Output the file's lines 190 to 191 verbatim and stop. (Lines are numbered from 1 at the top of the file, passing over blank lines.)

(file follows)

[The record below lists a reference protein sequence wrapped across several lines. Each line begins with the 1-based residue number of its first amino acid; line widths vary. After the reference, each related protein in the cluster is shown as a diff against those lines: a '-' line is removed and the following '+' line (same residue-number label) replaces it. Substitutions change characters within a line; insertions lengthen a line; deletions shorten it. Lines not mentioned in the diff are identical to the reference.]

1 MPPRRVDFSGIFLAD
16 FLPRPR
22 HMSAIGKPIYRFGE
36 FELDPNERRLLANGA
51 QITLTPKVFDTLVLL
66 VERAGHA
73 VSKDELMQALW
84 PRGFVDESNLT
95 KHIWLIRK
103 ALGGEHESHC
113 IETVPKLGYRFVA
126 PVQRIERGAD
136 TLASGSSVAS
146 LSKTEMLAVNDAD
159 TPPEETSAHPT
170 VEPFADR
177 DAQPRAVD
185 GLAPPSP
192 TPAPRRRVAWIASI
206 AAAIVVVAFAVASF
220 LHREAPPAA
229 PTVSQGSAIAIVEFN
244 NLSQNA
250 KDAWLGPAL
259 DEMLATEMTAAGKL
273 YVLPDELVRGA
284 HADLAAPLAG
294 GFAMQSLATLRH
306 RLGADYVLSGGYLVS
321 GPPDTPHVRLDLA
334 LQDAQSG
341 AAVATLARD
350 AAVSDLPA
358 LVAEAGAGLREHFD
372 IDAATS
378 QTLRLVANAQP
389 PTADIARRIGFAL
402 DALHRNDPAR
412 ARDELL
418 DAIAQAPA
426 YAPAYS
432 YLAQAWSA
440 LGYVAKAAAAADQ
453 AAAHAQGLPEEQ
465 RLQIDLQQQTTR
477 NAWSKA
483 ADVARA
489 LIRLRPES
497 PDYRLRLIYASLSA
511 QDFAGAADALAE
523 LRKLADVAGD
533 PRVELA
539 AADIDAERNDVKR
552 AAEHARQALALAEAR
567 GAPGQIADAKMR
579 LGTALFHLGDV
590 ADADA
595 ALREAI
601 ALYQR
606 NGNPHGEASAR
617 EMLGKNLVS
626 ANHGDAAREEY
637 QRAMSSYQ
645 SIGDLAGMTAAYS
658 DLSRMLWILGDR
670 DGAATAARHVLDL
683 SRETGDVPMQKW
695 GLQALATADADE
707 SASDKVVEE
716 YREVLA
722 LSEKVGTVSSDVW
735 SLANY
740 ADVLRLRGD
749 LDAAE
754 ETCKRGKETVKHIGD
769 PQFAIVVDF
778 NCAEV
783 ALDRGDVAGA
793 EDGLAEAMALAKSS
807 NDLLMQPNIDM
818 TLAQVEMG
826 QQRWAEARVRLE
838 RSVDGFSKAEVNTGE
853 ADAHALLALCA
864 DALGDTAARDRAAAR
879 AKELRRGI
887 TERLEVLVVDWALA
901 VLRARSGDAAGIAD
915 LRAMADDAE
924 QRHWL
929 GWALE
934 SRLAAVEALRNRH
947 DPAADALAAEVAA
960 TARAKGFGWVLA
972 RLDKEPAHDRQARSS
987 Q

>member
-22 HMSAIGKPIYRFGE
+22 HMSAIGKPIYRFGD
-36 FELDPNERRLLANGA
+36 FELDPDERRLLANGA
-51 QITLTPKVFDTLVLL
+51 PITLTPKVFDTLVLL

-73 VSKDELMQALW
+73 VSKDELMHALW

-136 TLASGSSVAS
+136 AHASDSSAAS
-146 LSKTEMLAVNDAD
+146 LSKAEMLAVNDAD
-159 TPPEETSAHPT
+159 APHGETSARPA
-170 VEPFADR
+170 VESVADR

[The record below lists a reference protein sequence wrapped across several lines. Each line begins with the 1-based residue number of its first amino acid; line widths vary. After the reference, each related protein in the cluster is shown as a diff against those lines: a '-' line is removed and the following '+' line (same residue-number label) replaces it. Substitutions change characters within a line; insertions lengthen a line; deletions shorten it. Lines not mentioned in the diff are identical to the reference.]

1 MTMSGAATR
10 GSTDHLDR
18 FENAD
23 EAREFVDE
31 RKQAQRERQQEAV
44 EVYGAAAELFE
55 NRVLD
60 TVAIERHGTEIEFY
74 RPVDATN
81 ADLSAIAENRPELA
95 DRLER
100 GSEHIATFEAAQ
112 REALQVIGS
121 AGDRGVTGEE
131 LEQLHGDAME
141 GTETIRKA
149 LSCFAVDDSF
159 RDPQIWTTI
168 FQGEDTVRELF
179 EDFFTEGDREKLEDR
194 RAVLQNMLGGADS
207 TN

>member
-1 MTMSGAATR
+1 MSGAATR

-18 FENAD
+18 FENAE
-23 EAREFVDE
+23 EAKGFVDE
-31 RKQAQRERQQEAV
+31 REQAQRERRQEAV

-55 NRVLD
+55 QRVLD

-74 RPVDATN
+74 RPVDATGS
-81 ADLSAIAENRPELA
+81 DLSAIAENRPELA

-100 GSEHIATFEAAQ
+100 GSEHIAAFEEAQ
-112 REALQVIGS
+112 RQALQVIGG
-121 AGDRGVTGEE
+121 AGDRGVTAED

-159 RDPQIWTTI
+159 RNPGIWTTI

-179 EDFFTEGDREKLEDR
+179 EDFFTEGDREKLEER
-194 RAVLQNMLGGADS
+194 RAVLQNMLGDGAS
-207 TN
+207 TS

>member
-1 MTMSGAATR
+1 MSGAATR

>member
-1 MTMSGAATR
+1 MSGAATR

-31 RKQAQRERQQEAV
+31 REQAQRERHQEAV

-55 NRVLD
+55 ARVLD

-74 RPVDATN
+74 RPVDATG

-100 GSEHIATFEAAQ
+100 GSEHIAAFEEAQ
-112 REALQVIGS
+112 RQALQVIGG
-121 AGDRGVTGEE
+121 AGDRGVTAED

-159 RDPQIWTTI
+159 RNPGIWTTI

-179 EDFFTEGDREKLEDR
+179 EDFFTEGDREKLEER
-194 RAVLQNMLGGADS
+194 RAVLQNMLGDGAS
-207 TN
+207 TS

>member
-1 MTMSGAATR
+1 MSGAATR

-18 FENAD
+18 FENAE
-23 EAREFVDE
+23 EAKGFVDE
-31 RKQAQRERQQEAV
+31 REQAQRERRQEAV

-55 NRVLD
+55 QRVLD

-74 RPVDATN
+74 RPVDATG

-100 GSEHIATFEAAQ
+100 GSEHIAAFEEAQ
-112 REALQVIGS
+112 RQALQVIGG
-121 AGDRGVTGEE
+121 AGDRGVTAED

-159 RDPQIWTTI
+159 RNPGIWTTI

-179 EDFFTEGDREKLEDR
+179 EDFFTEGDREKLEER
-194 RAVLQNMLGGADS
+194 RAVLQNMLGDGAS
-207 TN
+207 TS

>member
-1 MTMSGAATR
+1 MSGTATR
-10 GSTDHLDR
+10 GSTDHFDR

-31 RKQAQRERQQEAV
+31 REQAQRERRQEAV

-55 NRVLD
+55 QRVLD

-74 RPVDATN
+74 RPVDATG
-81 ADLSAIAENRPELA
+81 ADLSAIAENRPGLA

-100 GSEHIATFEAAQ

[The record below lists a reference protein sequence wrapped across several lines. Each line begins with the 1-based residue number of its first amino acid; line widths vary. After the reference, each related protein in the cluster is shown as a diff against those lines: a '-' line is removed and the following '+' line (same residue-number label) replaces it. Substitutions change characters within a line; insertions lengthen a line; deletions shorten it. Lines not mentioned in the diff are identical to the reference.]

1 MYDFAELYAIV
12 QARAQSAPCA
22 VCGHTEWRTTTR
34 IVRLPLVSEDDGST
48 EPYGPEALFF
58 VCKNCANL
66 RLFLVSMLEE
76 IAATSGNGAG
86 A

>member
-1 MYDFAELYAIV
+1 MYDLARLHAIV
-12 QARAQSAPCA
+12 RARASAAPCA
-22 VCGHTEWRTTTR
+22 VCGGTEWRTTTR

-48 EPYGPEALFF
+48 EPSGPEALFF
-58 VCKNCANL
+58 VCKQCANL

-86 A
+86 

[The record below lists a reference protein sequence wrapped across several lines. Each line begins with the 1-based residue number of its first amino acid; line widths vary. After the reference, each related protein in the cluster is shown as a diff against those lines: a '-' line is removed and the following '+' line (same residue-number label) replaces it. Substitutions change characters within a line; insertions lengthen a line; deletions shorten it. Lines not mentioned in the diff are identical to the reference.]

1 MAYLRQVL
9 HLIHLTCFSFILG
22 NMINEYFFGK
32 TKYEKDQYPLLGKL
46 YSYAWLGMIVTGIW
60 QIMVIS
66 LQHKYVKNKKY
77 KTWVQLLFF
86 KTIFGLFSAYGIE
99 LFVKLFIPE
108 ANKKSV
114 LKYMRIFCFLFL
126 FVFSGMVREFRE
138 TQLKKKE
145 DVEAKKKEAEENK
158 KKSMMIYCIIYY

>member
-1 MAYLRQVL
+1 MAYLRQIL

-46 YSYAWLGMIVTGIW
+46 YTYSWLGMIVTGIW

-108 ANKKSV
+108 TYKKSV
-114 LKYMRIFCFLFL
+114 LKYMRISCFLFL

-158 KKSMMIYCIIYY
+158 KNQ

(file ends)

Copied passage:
+194 RAVLQNMLGDGAS
-207 TN